- Skills tests required to obtain a commercial driver's license (CDL) created more than 6.4 million days of delays collectively for new drivers in 2016, according to research from the Commercial Vehicle Training Association (CVTA). NDP Analytics, which conducted the research, made its estimate based on available data from 33 states.
- CVTA attributes delays in securing a CDL to backlogs at state-run testing centers, along with a lack of sufficient appointments and testing personnel. States with third-party testing centers had fewer delays.
- The report estimated the delays lead directly to $1.1 billion in lost wages for truck drivers.
CDL skills testing varies by state. Eleven states and the District of Columbia use only state-run testing, 10 states use only third-party testing and the remaining states use a combination of the two.
It should be noted that CVTA represents providers of training programs for commercial truck drivers and may have an interest in revealing the shortcomings of state-run testing centers.
Regardless, delays in bringing commercial drivers into the workforce are an issue whether they're related to problems at state-run testing centers or not. The report said New Jersey had the longest wait times for skills testing: 47 days. The state exclusively uses state-run testing centers. California, which uses both state and third-party testing, was next with a 23-day average wait time.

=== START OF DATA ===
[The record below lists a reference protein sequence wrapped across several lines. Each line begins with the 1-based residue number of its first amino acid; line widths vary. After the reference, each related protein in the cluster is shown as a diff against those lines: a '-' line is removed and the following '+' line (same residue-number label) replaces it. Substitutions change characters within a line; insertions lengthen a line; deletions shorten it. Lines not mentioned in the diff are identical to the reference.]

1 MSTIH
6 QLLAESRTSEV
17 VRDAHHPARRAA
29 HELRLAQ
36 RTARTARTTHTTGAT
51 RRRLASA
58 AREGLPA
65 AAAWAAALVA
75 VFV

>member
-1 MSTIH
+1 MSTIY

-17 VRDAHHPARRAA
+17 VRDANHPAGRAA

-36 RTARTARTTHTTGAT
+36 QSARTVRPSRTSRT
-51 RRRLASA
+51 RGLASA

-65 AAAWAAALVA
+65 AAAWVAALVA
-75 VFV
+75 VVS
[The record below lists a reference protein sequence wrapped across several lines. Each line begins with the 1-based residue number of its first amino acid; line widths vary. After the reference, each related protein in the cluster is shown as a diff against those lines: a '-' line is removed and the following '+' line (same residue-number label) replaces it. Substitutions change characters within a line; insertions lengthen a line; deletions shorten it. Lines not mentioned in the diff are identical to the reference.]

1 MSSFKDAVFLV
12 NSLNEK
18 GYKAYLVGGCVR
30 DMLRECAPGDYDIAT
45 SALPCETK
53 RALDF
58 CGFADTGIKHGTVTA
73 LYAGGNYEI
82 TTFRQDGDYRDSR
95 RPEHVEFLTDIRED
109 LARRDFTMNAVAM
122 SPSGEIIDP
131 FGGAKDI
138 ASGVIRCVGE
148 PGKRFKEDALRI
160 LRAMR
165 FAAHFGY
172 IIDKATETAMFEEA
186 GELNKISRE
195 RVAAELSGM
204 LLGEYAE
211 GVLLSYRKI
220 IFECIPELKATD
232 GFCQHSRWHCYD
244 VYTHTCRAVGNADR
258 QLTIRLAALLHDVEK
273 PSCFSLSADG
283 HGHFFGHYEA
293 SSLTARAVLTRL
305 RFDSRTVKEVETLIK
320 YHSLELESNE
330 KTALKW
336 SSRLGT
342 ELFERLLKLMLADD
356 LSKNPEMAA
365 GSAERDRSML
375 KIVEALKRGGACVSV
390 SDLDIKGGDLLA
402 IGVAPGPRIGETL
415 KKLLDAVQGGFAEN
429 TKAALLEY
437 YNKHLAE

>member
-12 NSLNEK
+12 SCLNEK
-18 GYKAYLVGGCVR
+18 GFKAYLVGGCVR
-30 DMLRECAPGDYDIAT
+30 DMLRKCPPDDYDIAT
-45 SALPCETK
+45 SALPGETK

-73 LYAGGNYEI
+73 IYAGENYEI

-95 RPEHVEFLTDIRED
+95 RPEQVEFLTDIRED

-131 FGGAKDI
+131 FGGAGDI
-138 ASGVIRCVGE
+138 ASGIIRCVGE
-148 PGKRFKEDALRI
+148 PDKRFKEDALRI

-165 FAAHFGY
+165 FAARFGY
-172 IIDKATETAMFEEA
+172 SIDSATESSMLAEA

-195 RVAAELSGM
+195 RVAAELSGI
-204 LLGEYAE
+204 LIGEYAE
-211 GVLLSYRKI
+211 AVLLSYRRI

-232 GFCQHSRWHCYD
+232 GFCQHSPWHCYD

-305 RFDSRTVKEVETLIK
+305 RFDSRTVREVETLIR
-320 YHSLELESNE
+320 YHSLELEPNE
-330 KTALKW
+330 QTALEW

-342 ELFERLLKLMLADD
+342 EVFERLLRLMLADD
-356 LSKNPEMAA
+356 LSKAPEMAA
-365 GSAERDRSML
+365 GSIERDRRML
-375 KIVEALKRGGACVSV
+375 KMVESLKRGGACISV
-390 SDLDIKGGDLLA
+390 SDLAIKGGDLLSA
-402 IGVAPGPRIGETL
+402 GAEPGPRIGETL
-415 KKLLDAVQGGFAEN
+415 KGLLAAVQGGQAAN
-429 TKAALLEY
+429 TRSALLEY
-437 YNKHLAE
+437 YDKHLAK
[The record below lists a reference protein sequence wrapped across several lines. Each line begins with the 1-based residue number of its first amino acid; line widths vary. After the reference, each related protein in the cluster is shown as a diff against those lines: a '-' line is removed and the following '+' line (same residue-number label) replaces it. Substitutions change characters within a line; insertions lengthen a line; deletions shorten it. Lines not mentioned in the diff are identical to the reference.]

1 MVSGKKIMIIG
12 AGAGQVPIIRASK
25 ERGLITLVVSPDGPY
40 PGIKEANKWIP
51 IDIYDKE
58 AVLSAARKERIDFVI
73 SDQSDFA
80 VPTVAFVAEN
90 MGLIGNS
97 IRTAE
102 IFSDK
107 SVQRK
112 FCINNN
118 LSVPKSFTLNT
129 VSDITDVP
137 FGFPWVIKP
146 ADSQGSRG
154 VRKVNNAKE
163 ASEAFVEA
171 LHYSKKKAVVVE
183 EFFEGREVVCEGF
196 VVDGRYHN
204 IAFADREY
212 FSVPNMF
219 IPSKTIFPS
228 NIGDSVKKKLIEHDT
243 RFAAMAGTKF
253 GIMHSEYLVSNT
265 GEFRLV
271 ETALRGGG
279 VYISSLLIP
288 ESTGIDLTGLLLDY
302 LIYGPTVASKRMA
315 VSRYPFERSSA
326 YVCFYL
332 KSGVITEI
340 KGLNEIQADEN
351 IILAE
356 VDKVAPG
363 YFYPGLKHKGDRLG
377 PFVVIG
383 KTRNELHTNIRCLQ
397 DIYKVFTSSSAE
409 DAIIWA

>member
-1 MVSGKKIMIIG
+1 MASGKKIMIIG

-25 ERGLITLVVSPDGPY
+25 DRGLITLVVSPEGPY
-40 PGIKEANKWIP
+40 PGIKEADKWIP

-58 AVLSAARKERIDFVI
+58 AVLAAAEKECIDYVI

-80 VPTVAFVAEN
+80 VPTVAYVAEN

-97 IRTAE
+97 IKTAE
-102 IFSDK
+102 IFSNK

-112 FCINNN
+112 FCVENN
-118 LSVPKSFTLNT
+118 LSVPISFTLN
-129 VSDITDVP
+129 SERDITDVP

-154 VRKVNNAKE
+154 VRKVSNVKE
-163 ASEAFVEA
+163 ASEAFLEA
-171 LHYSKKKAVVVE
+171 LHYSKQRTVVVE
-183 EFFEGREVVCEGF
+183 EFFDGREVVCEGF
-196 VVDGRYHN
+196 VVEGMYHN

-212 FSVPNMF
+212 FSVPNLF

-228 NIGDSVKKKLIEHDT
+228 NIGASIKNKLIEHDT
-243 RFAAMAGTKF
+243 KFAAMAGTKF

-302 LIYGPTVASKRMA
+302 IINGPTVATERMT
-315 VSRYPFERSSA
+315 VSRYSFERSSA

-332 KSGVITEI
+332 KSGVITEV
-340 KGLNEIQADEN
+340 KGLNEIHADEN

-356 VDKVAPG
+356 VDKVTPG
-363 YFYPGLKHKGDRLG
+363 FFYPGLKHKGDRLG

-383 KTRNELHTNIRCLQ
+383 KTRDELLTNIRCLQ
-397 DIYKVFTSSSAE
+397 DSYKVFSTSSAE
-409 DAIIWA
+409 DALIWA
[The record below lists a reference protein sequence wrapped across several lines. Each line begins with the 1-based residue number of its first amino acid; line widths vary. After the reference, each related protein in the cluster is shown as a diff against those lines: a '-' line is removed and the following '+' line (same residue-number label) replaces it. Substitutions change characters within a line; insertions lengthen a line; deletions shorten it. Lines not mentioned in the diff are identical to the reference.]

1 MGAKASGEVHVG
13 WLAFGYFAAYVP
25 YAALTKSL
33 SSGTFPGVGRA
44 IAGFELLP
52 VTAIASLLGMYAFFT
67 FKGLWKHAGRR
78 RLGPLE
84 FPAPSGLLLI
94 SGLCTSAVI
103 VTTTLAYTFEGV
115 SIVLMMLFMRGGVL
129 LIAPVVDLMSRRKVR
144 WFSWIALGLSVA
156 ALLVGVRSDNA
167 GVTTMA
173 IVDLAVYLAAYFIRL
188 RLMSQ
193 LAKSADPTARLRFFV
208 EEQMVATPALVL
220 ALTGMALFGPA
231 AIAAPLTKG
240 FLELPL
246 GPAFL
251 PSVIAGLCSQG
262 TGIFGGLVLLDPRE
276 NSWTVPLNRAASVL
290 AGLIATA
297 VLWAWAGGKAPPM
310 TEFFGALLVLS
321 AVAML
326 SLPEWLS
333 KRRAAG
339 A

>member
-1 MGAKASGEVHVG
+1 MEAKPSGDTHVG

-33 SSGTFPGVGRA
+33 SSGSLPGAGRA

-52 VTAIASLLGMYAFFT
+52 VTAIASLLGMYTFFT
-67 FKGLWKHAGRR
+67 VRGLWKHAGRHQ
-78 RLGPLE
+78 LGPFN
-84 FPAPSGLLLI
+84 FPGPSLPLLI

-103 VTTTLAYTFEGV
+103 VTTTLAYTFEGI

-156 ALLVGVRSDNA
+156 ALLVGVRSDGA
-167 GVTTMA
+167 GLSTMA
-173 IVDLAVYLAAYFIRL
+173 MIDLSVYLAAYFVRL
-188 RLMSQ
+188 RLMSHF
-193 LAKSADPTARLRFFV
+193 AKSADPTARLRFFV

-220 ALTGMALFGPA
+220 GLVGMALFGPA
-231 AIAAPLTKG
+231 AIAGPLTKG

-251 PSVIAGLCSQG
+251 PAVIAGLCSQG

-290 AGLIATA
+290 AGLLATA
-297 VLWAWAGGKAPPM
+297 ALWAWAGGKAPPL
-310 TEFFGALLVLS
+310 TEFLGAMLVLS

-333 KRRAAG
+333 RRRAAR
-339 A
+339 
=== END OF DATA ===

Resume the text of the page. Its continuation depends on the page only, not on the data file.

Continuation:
"CDL permit holders waiting to take the skills test realize delays in getting a job and, subsequently, a paycheck," the report said.
The threat of a delayed paycheck is likely to be a significant deterrent to entering an industry. Carriers have raised wages and offered bonuses to attract drivers in a tight labor market, but those perks may not be enough to offset days waiting for a paycheck.
In addition, a number of economic and demographic factors have made it difficult for the freight industry to recruit truck drivers into the workforce. The average driver is nearing retirement age, and the job is often seen as unappealing to younger generations, leaving a gap in the talent pipeline to fill jobs. Many workers are instead opting into industries such as construction, especially in a strong economy.